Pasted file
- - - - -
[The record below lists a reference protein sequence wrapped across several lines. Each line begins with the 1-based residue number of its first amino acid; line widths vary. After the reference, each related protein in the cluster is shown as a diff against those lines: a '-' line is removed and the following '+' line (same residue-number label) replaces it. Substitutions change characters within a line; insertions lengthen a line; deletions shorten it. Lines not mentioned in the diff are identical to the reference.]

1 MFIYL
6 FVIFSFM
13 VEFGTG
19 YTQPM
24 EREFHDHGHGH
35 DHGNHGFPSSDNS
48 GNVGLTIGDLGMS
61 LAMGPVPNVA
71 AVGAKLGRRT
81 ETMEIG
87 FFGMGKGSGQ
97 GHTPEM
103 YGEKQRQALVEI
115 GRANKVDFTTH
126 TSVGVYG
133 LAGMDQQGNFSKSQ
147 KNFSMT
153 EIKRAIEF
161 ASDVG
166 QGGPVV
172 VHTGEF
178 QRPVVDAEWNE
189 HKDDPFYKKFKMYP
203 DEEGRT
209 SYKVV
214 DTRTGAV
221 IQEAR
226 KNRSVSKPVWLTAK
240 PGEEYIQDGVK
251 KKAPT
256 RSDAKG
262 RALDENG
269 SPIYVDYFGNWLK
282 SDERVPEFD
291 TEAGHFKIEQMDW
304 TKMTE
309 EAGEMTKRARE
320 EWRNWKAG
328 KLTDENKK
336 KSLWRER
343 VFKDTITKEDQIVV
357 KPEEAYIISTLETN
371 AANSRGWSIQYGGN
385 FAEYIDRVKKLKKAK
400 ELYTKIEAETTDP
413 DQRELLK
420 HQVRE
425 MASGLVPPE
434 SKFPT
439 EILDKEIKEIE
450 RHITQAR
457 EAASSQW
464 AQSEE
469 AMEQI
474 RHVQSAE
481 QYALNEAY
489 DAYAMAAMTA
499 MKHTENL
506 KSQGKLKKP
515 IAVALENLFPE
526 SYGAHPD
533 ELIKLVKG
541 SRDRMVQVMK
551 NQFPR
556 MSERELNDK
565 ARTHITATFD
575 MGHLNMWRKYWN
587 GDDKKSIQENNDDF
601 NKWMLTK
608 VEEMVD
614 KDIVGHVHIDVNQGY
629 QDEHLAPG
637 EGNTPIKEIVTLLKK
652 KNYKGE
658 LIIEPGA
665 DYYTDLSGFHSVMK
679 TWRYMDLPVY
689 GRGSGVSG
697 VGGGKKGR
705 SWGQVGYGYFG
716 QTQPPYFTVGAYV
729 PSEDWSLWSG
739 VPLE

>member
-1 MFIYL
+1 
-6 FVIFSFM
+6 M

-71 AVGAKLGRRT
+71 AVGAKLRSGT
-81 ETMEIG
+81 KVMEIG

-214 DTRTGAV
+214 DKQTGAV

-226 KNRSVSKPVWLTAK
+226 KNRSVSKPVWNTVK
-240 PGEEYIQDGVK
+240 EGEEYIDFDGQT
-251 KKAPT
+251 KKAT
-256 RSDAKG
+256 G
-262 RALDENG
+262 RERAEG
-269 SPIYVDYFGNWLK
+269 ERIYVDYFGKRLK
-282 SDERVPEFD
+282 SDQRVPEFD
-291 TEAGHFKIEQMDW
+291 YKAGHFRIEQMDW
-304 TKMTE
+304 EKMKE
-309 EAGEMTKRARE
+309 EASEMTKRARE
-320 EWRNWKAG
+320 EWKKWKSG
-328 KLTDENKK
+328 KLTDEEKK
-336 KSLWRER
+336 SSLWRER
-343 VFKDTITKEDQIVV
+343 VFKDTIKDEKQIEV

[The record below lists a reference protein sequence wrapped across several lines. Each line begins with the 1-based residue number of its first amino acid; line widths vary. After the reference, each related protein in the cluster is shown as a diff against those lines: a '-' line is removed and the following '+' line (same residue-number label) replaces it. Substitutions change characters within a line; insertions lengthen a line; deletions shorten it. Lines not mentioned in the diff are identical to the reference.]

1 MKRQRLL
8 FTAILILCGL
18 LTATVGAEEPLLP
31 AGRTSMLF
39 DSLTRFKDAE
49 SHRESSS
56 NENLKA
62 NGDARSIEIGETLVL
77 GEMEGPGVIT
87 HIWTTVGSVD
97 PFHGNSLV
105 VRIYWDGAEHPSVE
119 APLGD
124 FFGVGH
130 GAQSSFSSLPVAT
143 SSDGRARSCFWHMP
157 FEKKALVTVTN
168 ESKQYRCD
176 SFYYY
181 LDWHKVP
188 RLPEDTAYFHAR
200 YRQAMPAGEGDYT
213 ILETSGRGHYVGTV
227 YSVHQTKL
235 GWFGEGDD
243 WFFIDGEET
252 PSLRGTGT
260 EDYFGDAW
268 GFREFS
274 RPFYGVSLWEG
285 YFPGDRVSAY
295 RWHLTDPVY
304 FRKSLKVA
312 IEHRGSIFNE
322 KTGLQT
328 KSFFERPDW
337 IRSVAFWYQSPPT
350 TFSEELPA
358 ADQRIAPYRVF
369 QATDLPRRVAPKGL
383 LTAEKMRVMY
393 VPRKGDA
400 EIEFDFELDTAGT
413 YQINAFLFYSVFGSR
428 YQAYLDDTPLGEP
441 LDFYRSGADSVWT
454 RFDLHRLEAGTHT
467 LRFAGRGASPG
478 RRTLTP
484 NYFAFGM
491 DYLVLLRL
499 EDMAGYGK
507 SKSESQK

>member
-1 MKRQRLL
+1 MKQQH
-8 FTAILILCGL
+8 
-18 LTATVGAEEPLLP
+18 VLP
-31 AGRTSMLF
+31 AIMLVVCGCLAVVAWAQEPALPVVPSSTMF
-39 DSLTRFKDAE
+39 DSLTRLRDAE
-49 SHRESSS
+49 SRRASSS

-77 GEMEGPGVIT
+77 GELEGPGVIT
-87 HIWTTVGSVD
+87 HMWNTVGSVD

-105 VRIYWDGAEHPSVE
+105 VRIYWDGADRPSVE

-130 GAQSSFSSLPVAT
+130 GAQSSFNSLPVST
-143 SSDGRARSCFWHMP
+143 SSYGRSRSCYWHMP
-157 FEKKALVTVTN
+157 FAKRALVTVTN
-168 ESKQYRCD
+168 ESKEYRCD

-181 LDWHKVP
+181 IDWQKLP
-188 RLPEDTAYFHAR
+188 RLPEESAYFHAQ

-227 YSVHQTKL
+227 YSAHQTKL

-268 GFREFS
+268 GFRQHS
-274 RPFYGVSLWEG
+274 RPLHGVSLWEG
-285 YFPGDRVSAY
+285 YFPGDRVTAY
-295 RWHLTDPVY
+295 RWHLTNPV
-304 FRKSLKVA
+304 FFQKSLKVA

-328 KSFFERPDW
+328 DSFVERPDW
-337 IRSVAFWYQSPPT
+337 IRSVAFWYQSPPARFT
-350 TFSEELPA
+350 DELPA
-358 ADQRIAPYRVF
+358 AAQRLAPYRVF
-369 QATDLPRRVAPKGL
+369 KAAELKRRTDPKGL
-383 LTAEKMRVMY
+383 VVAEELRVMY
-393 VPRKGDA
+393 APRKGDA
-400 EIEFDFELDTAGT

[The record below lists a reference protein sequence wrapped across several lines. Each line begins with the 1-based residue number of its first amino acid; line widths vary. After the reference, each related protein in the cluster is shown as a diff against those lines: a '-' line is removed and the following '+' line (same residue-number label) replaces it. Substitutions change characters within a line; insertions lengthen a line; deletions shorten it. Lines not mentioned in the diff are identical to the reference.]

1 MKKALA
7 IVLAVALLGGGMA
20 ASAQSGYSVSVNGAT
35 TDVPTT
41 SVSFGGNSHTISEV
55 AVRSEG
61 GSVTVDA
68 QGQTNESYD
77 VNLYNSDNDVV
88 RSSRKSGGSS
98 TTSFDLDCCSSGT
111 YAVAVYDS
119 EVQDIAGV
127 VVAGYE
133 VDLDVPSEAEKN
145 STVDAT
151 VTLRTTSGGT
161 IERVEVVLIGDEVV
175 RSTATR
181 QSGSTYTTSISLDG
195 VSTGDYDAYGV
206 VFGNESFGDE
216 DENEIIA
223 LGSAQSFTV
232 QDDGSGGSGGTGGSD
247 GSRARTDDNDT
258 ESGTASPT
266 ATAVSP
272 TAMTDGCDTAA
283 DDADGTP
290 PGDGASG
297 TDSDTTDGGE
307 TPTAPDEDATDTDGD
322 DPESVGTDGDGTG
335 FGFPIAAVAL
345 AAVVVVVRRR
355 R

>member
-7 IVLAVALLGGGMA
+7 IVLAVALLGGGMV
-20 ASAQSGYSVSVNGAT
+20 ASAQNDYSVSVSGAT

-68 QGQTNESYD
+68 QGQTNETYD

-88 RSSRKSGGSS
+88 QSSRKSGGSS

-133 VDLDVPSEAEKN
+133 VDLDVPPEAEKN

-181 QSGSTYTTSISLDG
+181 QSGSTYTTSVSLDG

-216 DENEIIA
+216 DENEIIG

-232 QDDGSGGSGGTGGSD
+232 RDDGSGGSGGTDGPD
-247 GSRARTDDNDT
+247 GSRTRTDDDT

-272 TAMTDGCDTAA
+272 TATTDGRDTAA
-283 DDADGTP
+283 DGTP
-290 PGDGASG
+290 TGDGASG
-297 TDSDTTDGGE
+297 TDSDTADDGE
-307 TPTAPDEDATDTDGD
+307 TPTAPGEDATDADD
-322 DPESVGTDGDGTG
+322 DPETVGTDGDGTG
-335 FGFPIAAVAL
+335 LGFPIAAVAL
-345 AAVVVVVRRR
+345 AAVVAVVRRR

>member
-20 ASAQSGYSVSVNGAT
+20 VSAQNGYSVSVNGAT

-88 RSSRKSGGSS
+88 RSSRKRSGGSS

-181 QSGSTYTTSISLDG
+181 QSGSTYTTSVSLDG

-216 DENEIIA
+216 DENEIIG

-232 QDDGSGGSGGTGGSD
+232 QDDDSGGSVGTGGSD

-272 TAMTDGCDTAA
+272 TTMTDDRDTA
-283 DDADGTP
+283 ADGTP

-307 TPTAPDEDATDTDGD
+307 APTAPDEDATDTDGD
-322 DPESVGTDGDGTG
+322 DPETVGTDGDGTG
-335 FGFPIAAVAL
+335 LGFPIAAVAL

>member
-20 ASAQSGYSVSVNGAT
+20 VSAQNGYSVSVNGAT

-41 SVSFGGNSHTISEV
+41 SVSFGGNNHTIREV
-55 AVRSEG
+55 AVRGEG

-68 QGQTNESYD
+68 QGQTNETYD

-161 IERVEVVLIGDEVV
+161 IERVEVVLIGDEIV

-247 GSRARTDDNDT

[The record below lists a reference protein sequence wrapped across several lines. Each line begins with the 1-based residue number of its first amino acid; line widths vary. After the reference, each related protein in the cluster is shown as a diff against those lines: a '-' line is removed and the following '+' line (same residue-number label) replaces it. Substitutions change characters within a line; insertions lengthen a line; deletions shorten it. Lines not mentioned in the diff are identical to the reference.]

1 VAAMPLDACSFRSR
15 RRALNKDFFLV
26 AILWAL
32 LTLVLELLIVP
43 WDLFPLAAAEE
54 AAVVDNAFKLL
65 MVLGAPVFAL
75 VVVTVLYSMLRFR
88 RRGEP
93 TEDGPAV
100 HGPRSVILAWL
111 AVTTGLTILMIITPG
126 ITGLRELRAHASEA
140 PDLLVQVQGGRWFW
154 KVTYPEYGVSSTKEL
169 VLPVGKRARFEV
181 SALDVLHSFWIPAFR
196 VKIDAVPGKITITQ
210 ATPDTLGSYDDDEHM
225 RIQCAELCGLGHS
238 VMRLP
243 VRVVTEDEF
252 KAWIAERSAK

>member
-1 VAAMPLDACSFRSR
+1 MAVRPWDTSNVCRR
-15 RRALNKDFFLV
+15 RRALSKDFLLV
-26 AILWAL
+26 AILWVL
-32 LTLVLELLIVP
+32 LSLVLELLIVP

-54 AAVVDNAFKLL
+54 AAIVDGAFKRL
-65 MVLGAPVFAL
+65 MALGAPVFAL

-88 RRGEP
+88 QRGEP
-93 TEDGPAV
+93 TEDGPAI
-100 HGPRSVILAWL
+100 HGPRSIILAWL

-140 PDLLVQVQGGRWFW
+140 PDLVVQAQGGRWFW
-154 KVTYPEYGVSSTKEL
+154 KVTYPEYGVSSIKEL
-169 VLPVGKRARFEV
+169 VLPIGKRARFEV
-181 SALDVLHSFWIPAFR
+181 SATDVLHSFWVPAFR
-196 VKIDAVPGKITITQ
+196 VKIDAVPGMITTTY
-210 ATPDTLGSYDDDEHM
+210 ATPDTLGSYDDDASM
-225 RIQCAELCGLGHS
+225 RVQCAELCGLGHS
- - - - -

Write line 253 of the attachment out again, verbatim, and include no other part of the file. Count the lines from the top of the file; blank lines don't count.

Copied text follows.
151 VTLRTTSGGT